If you look around a bit, it seems that in most "stable" relationships partners communicate more through grumbling and sarcasm, than with warmth and respect. These same partners, if somebody years ago suggested that they sit down and make a serious agreement about how their life together should look like, would probably say something like "but this is so unromantic!" or "What is there to talk about, we'll solve problems as they come!".
Some years later, more serious challenges appear - maybe financial problems, intrusive relatives, demanding or sick children. Each partner responds to stress as they have learned in their families. The desire to please the partner has in the meantime faded away, and every disagreement causes more tension and frustration. Without pre-determined strategies to respond to problems and disagreements, both have a vast array of immature and inappropriate reactions to choose from.
Reacting in a healthy and mature way to continuous irritations is often not easy, because it requires responsibility and thoughtfulness just in the moments when we are at our most subjective and most impulsive. In such moments, it is good to have a firm agreement, preferably on a sheet of paper, which you can remind yourself of. It's easier to make a fair, balanced agreement while both parties still feel mutual trust and desire to invest in the relationship.
Therefore I suggest, if you plan to marry or move in with your potential partner, that you sit down together and discuss your expectations, attitudes about specific potential problems and personal quirks. Even if it may seem too formal, I recommend that you write down the essential parts of your agreement. Later, you will probably be glad you did. If your partner refuses such a conversation, tries to ridicule or belittle your suggestions, this is a good indication of how (s)he is likely to act later in the relationship. Notice if you start finding excuses for such behavior and ignore the warning signals in your body.
To start with, let both of you think separately of (and ideally write down) your views on the following topics, and then discuss them together:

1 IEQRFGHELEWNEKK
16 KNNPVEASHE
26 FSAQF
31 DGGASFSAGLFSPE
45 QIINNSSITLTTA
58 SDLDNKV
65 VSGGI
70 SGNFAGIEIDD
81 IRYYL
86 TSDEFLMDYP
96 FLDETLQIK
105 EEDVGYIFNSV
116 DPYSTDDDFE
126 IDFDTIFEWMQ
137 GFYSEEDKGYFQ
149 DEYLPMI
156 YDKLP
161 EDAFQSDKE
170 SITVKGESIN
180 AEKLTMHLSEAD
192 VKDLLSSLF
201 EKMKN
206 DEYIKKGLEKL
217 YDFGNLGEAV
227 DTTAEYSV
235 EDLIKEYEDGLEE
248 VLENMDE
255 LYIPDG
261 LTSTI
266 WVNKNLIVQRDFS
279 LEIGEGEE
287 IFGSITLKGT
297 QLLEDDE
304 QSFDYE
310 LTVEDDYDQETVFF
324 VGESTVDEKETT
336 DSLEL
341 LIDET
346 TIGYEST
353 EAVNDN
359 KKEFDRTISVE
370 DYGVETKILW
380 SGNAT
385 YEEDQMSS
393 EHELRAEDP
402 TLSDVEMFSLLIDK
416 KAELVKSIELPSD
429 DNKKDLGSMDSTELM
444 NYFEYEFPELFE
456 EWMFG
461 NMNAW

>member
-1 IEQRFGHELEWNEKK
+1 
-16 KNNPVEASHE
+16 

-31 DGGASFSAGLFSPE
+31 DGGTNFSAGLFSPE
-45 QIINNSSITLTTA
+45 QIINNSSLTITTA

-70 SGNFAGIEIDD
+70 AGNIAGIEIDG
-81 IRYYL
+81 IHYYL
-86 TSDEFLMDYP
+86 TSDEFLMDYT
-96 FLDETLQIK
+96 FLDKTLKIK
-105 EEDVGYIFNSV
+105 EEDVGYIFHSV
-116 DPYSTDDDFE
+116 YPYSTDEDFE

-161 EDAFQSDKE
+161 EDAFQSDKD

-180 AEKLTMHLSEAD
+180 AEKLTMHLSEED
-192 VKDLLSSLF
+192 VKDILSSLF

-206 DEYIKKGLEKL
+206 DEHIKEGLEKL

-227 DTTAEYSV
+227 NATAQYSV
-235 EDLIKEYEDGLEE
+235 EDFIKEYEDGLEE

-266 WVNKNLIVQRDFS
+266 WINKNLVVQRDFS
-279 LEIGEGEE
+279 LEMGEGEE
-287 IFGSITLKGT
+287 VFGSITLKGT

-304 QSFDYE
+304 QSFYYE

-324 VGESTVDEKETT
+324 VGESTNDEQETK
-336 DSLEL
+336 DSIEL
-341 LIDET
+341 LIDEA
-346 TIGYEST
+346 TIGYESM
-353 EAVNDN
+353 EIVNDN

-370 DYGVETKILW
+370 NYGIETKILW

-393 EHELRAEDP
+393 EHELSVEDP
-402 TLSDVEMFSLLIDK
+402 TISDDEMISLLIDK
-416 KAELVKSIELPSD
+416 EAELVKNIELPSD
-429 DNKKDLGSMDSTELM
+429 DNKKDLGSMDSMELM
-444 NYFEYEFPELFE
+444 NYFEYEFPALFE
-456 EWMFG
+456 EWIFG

I recommend that you talk to other couples about their experiences, what problems do they face and how (and if) they solve them. A good approach is to make a deal that you will follow for about a year, and after one year to make a "revision" - discuss what do you do well, what does not work and what attitudes might have changed in the meantime.
One of the biggest mistakes in such a discussion is believing that your view is the only correct one. Perhaps it is right for you, but someone else might have totally different feelings, beliefs, constitution and so on. What is important to note is the way you communicate. Do both of you show compassion, understanding and respect even if you disagree? Are you able to at least partially adapt to the needs of the other?
If your partner doesn't show much interest in your feelings, if (s)he communicates like an irresponsible adolescent, you can expect this problem to continue and increase in the later stages of the relationship. You need to decide whether you can accept such shortcomings and live with them, even if they eventually get worse, or not. If your partner's behavior doesn't feel acceptable to you, it's a good idea to check why do you stay in such relationship. Are you bonded by fear of being alone, by the hope that your partner will "magically" change (or that you will be able to save him/her), or do you feel that you have to be with this person, but don't know why? Check also our article Patterns in Love Relationships.
"Until you make the unconscious conscious, it will direct your life and you will call it fate." - C.G. Jung
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